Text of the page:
I felt a pressure upon my boot, and looked down; an urchin was crawling over my toe. His coat was as spiny as the cactus plants that grew everywhere here. He snuffled his spiny nose at my sole, so I kicked him gently away and got to my feet, brushing the sand from my skirts. It was then that I saw two figures emerge from a little house farther down the yellow sands. They were a man and a woman, and they walked in my direction, holding hands.
I could have run, for I had time; but instead I dropped to the sand and crouched down guiltily. Had they been an ordinary couple I would have trespassed no longer and left them to their promenade, but what held me were their different colours. For the man was as black as his lady was lily white.
I watched, prone on the sand, my eyes peeping over a knoll, my hands parting the brittle grasses that hid me from view. I could see them clearly below me. They sank down in the powdery white sand between the hillocks only feet away and began to kiss.
My pulses thumped in my ears. I had seen a Moor before, of course. Moors walked about the streets of Padua or Bologna, as students, as merchants, as travellers, and no one troubled them. In Verona even the patron saint of our city was black; St Zeno, who was rendered in polished ebony in our basilica. But the Moors I had seen kept to their own; I had never seen a Moor with a white woman before.
The pair were dressed the same, in loose white cambric robes, as if they had only just risen from their bed to make a new one here in the dunes. Now they were kissing hungrily; him on top, her beneath. He seemed to be almost devouring her. He paused once, to look upon her tenderly and stroke her face as if he could not believe she was real. I noticed his fingertips and palms were white, and her cheeks stained with a blush, as if his colour had transferred to her. She was a beautiful creature, with hair so fair it was almost white, and eyes as pale as a dawn sky. But it was his beauty that held me transfixed; his skin was as burnished as St Zeno's ebony, his teeth pearl. His eyes were dark and fathomless, his lips thick and pliant as they mouthed at her, hungry as a babe. His hair was close cut, almost shaven, and I could see the bones of his skull. Her white fingers clutched the back of it, and one of them wore a gold ring. A man's ring. His ring.
They looked like two urgent angels, one black, one white in their flowing robes. As I watched he moved his body over hers, and he raised her robe higher. I could see the shadow of hair at her groin, and her bone-white curves revealed. She raised his robe likewise, bunching his shift above his waist. I saw his ebony back and rump and averted my gaze, only to see a black hand close on her white breast. His hand wore a ring too, the twin of hers; and I thought for the first time – they are wed. She arched her back as his lips replaced the hand, and she clawed and clasped a handful of sand in her transported state, the pale powder flowing away through her fingers as the Moor became one with her. Then they began to move together like a bark riding the waves, higher and higher. At the pinnacle of their passion she turned her head in ecstasy and opened her eyes, and I was shot through with her blue gaze as her eyes met mine.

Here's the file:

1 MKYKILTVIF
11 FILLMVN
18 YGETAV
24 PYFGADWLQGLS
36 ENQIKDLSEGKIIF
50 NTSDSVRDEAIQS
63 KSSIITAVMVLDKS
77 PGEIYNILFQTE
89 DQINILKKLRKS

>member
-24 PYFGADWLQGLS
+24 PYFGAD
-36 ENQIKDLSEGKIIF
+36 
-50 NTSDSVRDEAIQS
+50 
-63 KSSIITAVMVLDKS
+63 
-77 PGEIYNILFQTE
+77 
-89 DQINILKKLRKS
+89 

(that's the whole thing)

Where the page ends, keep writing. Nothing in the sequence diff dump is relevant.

I scrambled down from my perch, blushing scarlet, my flesh afire. I crouched, frozen and listening, for them to rise and shout. But no, their passion spent, murmurs and soft laughter replaced it, sounds somehow even more intimate than before. They would not have seen me even had I stood above them, blocking the alien sun.
I scrambled down to the shore and hurried back in the direction of Leonato's house. In my sleeve I carried the horn of ink I had been sent to fetch from Messina, ready for a day of my cousin Hero's schooling. My flight had dislodged it and as I drew out the little bottle the ink stained my pale hand. Black on white; the Moor and his wife.
I had to walk, to still the roiling tempest of my humours. I strode along the frill of the ebbing tide, one foot in sea and one on shore, hardly noticing that one leather slipper became soaked in the brine. At length my heart slowed, my cheeks cooled, but my spirits were still in turmoil. I wanted to laugh and cry. I felt excited but desolate, suddenly even more alone, excluded by that union. I looked out to the limitless sea, my mind tossing on the ocean.
I had been in Messina for a month, sent to summer here as a companion to my young cousin Hero. My father, Prince Escalus of Villafranca di Verona, had sent me from the city to my uncle – Lord Leonato Leonatus, Governor of Messina – for reason of my safety. Verona, in recent weeks, had become a seething cauldron of feuding and violence. Some trivial quarrel had woken the age-old enmities of two rival Veronese clans and the sleeping lions had become scrapping cats. When I was actually trapped in our carriage, caught amidst a brawl in the very street, my father had me packed and shipped and speeded to the safety of Sicily.